A study from the Albert Einstein Healthcare Network (Philadelphia), shows that low blood levels of high-density lipoprotein (HDL) (the "good" cholesterol) have been found to increase the risk of memory problems and greater disability in patients after a stroke. The study also found that high levels of homocysteine, an amino acid found in meat, also raises poststroke disability.
Study author George C. Newman, MD, PhD, chairman of the department of neurosensory sciences at the network, said in a statement, "People with low levels of HDL, high levels of homocysteine, and diabetes are twice as likely as those without such problems to have poorer cognitive function and greater disability after stroke."
The researchers looked at 3680 men and women over the age of 35 years in Canada, Scotland, and the United States who had experienced a mild-to-moderate stroke within the previous 3 months. The patients were tested for cognitive ability and disability at the start of the study and were followed for the next 2 years. The researchers saw several factors that were shown to herald poststroke memory and disability problems, which included lower HDL levels, higher homocysteine levels, increased age, diabetes, and recurrent stroke. The findings were published in the November 27, 2007, issue of Neurology.
Researchers at Radiant Research Inc (Chicago, IL), have found that, in spite of the many benefits of taking cholesterol-lowering statin medications, patients stop taking them early.
Researchers studied the database of a major pharmacy and found that the rates of statin discontinuation among >768,000 patients were: 28% after 3 months, 41% after 6 months, and 59% after 1 year. Patients "who were on high-dose statins, paid high copayments, or spoke Spanish were significantly more likely to discontinue." The patients who used the Internet or had either heart disease or high blood pressure were less likely to stop taking the medicines.
A separate study by researchers from the University of Pennsylvania found that it takes longer for all women and black men with hypertension and an increased risk of coronary artery disease to bring their low-density lipoprotein (the "bad" cholesterol) levels under control, compared with nonblack men. These differences are likely due to patient differences in access/adherence to lipid-lowering medication therapy, according to the researchers. The findings of both studies were presented at the American Heart Association's annual meeting in November.
Although most medical experts agree on a link between high cholesterol and heart disease, a new study seems to make the connection between cholesterol levels and stroke less clear.
Researchers at Oxford University found that high cholesterol levels in patients in their 70s and 80s actually lower the risk of stroke, but are quick to point out that the high levels still raised the risk of heart attack. They emphasized that, in spite of these confusing data, patients should not stop taking statins, as statins have been proven to lower the risk of stroke. The findings were published in the December 1, 2007, issue of The Lancet.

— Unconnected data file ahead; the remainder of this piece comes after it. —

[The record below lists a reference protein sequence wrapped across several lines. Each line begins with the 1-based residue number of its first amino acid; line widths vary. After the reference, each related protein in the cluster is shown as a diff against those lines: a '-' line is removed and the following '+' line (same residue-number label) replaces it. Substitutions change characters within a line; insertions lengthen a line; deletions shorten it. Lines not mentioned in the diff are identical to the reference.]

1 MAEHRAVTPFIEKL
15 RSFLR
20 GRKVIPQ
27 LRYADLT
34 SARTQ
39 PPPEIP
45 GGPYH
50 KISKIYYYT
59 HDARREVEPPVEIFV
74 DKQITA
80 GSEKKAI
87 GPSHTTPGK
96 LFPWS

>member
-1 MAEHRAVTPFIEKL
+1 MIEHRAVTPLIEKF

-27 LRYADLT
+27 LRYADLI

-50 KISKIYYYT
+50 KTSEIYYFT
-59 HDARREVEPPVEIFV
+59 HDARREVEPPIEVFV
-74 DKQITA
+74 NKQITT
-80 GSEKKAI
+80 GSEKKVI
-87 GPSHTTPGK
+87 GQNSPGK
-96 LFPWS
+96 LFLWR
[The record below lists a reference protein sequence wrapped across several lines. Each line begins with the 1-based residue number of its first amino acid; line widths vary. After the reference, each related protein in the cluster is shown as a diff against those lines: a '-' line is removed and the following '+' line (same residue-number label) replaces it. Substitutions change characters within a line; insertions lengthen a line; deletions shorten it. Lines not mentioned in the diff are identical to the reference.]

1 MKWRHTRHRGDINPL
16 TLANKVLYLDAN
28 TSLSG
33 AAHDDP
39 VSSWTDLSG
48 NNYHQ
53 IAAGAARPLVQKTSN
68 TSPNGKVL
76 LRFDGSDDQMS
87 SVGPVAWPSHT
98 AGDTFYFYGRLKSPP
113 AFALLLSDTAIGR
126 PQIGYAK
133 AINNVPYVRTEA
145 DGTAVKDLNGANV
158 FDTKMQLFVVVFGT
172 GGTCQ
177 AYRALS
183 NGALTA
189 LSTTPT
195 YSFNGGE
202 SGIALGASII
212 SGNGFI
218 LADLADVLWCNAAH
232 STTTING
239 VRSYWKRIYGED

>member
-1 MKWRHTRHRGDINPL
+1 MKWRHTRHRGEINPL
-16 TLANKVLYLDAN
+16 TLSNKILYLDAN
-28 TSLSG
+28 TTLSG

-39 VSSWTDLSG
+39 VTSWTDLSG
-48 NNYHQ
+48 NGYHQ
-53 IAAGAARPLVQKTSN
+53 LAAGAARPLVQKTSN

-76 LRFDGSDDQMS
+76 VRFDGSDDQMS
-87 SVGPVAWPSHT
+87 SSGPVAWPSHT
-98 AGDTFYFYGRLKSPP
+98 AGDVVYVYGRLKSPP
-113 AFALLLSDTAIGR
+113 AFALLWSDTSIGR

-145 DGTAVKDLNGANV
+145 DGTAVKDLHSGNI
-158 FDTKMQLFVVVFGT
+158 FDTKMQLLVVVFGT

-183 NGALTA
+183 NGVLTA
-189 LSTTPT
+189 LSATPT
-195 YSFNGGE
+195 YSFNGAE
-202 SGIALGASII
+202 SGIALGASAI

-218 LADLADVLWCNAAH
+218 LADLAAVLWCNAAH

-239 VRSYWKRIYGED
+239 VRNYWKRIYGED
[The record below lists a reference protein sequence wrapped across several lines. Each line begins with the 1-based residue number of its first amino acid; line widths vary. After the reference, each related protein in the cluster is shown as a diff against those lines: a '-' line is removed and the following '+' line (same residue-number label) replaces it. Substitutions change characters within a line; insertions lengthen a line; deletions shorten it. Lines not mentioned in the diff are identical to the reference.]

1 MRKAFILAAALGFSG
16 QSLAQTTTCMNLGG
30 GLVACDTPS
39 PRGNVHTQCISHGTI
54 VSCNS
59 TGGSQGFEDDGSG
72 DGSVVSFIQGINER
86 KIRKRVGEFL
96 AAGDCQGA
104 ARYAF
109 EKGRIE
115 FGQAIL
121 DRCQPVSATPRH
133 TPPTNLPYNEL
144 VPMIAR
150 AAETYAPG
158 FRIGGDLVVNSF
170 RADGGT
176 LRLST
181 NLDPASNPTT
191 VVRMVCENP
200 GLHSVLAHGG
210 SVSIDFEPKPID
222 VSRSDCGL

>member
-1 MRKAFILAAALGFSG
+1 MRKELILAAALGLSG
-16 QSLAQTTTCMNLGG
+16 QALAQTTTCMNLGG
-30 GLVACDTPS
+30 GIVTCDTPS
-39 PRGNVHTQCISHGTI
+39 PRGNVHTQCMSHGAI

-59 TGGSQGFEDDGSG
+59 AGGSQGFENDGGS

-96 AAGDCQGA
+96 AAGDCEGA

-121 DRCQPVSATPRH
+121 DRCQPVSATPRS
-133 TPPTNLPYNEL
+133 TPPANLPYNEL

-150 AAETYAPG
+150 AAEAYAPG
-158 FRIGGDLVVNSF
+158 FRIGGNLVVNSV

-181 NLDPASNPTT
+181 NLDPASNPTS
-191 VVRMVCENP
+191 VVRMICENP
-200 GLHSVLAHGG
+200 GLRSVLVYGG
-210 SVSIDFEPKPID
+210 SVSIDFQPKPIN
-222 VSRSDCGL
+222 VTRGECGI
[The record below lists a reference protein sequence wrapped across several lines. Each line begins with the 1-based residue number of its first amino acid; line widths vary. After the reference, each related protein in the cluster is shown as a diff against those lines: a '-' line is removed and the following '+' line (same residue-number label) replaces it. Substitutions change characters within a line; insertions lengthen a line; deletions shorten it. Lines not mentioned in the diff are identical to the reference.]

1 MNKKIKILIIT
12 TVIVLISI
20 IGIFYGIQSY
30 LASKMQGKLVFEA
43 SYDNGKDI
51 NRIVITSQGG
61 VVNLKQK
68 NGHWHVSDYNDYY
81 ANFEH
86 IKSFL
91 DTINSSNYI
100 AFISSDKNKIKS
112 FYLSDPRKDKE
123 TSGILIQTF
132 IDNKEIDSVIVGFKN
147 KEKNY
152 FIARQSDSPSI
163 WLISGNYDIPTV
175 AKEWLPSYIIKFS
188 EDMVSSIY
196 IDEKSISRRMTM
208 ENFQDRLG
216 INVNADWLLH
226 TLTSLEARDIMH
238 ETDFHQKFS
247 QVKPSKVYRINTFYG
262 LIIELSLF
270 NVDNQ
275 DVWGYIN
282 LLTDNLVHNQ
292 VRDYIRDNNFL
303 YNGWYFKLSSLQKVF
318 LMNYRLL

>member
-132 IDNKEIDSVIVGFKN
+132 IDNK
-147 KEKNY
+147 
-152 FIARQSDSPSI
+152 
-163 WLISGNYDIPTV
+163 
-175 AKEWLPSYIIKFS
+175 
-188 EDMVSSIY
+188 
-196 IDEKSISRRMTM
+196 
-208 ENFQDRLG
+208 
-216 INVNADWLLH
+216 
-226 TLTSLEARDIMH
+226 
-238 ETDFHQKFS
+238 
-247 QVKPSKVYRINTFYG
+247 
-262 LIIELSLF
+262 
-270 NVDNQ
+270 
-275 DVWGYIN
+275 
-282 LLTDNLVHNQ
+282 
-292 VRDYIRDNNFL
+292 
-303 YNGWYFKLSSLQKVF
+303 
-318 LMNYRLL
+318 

The team surveyed data on almost 900,000 adult patients who had no heart disease and found the drop in blood cholesterol levels achieved with statins cut the risk of heart disease by more than half in the 40- to 49-year-old age group; by 34% in those aged 50 to 59 years; and 17% in patients between 70 and 89 years of age. Yet total cholesterol levels were only weakly linked with stroke mortality in the 40- to 59-year-old group; and in the 70- to 89-year-old group, higher levels were linked to lower stroke death rates.
Although individuals may not want to have them at the same time, ketchup and cooked dry beans have been found to help lower cholesterol levels in 2 studies.
A study from the University of Oulu in Finland found that ketchup and other tomato products lower low-density lipoprotein (LDL) levels. Participants added either 30 g of ketchup or 400 mL of tomato juice to their daily diets for 3 weeks, and in that time, researchers noted a drop in total cholesterol levels by an average of just under 6%, and in LDL levels of almost 13%.
Another study from the Grand Forks Human Nutrition Research Center in North Dakota, showed that volunteers who ate as little as one-half cup of cooked dry beans a day helped significantly lower their total cholesterol levels. Researchers tested 80 volunteers 18 to 55 years of age, half of whom had at least 2 symptoms for metabolic syndrome, which include low high-density lipoprotein levels.
For 12 weeks, participants added either one-half cup cooked dry pinto beans or 1 serving of chicken soup to their daily diets. Those who consumed the pinto beans were found to have markedly lower overall cholesterol levels. The findings were published in the November 2007 issue of the Journal of Nutrition.
F A S T F A C T : Saturated fat is the leading dietary factor that increases blood serum cholesterol.
One study linked multiple pregnancies to an increased risk of developing atrial fibrillation later in life, and another investigated the association between premature delivery and cardiovascular disease.
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